Transforming a room that was built to conduct sound into one that doesn't isn't a job to be taken lightly -- or cheaply.
And, when the building under consideration has historic value, options are limited.
Using historic preservation and other grant funds, the city has remodeled The Center of Craig into a multi-purpose facility used for meetings, dances, weddings and classrooms.
Demand for space is high, but users pay a price beyond the rental fee. Sound echoes and reverberates through the chapel and isn't much better in the large meeting/performance room in the building's east wing.
Architect Terri Robertson studied the situation and presented several solutions to the Craig City Council Tuesday night.
"The concern is retrofitting the chapel in line with its historical integrity," she said. "The main problem is that a church is designed to carry sound. When it was remodeled, that's the first thing the architect should've looked at."
She recommended that the city install lightweight panels that absorb sound and can be cut to fit the design of the chapel. The 4-foot by 10-foot fiberglass panels are $169 each, and can be hung from the ceiling or attached to the walls with velcro. They would be removable.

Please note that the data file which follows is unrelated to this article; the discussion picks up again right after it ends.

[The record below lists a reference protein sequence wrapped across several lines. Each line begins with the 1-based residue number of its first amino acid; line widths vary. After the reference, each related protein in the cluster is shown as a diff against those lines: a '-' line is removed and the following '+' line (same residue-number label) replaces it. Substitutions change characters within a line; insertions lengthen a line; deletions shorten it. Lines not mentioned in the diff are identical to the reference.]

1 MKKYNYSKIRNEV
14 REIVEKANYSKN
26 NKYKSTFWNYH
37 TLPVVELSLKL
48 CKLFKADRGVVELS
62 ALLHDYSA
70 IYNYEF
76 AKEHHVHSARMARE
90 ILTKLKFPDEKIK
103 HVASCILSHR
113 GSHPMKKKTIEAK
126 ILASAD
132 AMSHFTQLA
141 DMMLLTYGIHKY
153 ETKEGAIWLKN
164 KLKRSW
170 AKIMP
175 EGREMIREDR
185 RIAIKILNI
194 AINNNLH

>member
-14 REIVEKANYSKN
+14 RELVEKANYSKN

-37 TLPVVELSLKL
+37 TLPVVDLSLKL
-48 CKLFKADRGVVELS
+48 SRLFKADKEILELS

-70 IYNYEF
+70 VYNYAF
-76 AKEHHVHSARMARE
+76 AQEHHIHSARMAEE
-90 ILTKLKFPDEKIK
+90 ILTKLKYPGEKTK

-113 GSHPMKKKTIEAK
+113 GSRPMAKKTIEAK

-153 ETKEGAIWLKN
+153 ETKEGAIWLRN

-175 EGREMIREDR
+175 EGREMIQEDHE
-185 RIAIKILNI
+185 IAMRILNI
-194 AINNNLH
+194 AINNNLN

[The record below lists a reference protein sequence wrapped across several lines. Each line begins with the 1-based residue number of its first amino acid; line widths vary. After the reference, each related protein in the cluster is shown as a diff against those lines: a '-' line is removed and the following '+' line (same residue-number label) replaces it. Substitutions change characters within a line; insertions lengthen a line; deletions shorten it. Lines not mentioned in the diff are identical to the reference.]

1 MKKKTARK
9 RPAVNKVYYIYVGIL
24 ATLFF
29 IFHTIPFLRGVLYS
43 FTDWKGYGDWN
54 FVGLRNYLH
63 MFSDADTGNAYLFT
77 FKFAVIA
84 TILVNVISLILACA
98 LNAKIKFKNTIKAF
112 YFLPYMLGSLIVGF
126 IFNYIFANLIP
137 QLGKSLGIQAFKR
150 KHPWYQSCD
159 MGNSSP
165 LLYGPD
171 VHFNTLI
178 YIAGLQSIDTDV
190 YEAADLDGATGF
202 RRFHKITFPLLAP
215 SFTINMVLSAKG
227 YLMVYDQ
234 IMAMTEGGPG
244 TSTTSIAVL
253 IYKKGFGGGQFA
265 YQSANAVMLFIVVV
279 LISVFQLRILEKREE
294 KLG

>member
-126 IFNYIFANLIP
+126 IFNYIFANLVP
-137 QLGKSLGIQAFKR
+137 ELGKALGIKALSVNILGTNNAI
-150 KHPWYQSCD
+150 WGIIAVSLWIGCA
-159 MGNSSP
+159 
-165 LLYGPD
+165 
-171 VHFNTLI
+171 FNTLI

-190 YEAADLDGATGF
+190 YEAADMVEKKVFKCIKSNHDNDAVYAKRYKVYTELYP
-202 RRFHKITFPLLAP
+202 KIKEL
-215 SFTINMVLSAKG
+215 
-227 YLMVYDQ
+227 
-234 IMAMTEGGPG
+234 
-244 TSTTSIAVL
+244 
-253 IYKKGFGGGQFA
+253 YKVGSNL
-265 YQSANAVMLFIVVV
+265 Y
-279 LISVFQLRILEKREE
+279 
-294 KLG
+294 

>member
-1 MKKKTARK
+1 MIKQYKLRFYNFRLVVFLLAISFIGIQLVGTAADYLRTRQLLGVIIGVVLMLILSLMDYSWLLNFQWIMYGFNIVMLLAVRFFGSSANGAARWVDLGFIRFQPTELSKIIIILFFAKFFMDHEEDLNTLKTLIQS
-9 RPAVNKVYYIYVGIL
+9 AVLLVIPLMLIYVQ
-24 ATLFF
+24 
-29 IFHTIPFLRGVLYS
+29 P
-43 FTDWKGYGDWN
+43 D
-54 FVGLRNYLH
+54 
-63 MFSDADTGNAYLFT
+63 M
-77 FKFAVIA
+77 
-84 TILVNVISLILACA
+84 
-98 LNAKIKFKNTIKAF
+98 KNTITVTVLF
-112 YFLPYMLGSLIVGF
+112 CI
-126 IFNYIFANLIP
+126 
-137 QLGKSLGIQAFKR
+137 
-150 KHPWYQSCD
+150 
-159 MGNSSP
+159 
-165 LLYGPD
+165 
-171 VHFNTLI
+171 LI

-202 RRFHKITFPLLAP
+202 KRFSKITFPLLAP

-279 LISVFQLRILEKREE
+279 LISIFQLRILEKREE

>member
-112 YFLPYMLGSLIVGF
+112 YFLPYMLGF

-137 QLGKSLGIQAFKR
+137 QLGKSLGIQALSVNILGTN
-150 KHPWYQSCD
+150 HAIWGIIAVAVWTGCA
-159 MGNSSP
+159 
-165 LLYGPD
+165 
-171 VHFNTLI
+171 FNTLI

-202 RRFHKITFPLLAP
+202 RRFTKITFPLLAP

She also recommended that the city purchase industrial-grade, bound carpet for the floor. These, she said, would absorb sound and are also removable.
City officials have discussed replacing the carpet in the east wing's meeting room with something that is less maintenance intensive -- linoleum or tile.
The high use of the room has left the 5-year-old carpet stained and worn.
Robertson recommended against removing the carpet, saying that would make the acoustical problem worse.
Instead, she suggested the city recarpet the room using tiles of carpet that are 2 foot by 2 foot and could be pulled up and replaced one square at a time should they become stained, torn or worn.
She couldn't offer a price, but said the option would be more expensive than rolled carpet.
As an alternative, she showed an environmentally friendly square of cork tile, which was her top recommendations because of it's long life, low maintenance and reputation as a sustainable product.
The council made no decisions on Robertson's recommendations.
"It would be nice to make that a usable facility, that's for sure," Mayor Dave DeRose said.
Christina M. Currie can be reached at 824-7031, Ext. 210 or by e-mail at email@example.com.